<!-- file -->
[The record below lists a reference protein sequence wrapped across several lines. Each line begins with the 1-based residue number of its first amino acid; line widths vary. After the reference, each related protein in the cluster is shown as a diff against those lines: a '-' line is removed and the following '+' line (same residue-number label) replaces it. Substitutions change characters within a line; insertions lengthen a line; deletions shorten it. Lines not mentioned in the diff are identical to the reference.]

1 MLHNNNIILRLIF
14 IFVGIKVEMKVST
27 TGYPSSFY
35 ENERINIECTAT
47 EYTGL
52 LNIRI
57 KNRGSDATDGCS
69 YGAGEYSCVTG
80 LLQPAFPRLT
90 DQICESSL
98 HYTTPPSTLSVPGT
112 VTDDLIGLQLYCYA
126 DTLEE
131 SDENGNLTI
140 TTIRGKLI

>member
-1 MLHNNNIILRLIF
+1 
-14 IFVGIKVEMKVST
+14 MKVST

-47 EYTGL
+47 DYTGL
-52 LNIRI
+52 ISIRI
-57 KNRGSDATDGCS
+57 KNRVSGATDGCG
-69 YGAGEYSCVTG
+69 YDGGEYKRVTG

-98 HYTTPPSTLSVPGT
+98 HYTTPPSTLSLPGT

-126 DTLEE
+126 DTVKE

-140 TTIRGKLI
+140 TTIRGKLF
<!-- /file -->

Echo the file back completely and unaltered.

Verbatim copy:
[The record below lists a reference protein sequence wrapped across several lines. Each line begins with the 1-based residue number of its first amino acid; line widths vary. After the reference, each related protein in the cluster is shown as a diff against those lines: a '-' line is removed and the following '+' line (same residue-number label) replaces it. Substitutions change characters within a line; insertions lengthen a line; deletions shorten it. Lines not mentioned in the diff are identical to the reference.]

1 MLHNNNIILRLIF
14 IFVGIKVEMKVST
27 TGYPSSFY
35 ENERINIECTAT
47 EYTGL
52 LNIRI
57 KNRGSDATDGCS
69 YGAGEYSCVTG
80 LLQPAFPRLT
90 DQICESSL
98 HYTTPPSTLSVPGT
112 VTDDLIGLQLYCYA
126 DTLEE
131 SDENGNLTI
140 TTIRGKLI

>member
-1 MLHNNNIILRLIF
+1 
-14 IFVGIKVEMKVST
+14 MKVST

-47 EYTGL
+47 DYTGL
-52 LNIRI
+52 ISIRI
-57 KNRGSDATDGCS
+57 KNRVSGATDGCG
-69 YGAGEYSCVTG
+69 YDGGEYKRVTG

-98 HYTTPPSTLSVPGT
+98 HYTTPPSTLSLPGT

-126 DTLEE
+126 DTVKE

-140 TTIRGKLI
+140 TTIRGKLF